Misdemeanors Vs. Felonies In Wisconsin
Misdemeanors Vs. Felonies In Wisconsin Explained
Wisconsin state statute is very clear on misdemeanors vs. felonies. Section 939.60 offers this definition: “A crime punishable by imprisonment of 1 year of more in the Wisconsin state prisons is a felony. Every other crime is a misdemeanor.”
The primary differences between misdemeanors and felonies are:
- The penalties involved and
- Court procedures
Misdemeanor vs. Felony Penalties
Felony and misdemeanor are the two primary classifications of crime in WI. Once classified into one of these two categories, the specific crime is further defined into sub-categories. Felonies are further refined into 9 Classes such as Class A, B, C, etc. all the way through Class I, with Class A felonies carrying the most severe penalties. Misdemeanors have a much smaller range of categorization with only A, B, and C Classes. Again, Class A misdemeanors carry the harshest penalties.
Two key factors differentiate misdemeanors from felonies. The first is if the crime is punishable by jail time of one year or more. If it is, it is a felony. The second factor is whether or not the crime is punishable by incarceration in the Wisconsin State Prison System. If it is, then the crime is a felony. If not, then it is a misdemeanor.
In addition to jail time, all misdemeanors and felonies carry with them monetary fines and sometimes, other restrictions such as loss of a driver’s license. Felonies, in particular, carry harsh penalties such as the forfeiture of second amendment rights, the right to vote, and the ability to hold office or serve on a jury.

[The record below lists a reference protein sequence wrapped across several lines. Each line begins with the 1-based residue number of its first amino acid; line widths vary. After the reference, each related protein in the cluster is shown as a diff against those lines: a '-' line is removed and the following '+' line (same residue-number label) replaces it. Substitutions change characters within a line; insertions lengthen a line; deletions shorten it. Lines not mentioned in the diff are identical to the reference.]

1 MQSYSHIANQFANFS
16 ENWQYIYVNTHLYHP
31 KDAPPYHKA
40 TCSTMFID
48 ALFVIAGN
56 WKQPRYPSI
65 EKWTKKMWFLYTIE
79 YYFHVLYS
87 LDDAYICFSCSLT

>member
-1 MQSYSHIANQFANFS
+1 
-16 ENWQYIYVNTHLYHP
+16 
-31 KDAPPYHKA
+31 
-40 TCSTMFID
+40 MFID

Court procedures differ for misdemeanors vs. felonies. Misdemeanors have fewer steps, typically an initial appearance to set bail and arraignment and a pretrial. After the pretrial, the case may move to a trial, plea or sentencing or it may be referred back to the state for further evidence review.
Felony court procedures are more complicated. The process also begins and an initial appearance and the setting of bond and bail. Arraignment occurs after the preliminary hearing, which is where the state must demonstrate probable cause for the charges. If this is proven, the case then moves forward with the defendant having a chance to waive their right and acknowledge the probable cause or choosing to go to a hearing where the state must show probable cause exists. The state does not have to prove their case beyond a reasonable doubt at this point, they just have to prove that a felony was probably committed and that the defendant was likely responsible.
Build a Strong Defense With an Experienced Wisconsin Legal Team
There are many factors that go into sentencing including the defendant’s criminal history and the Class of crime, whether it is a felony or a misdemeanor. Early representation by an experienced criminal defense attorney can help reduce the charges against you and the resulting fines and penalties. Don’t wait until you are formally charged with a crime to contact Eisenberg Law Offices. Our Madison criminal defense attorneys can represent you from the start at your initial appearance. This early representation can have a dramatic impact on the outcome of your situation. Call 608-256-8356 as soon as you are arrested to begin building a strong defense.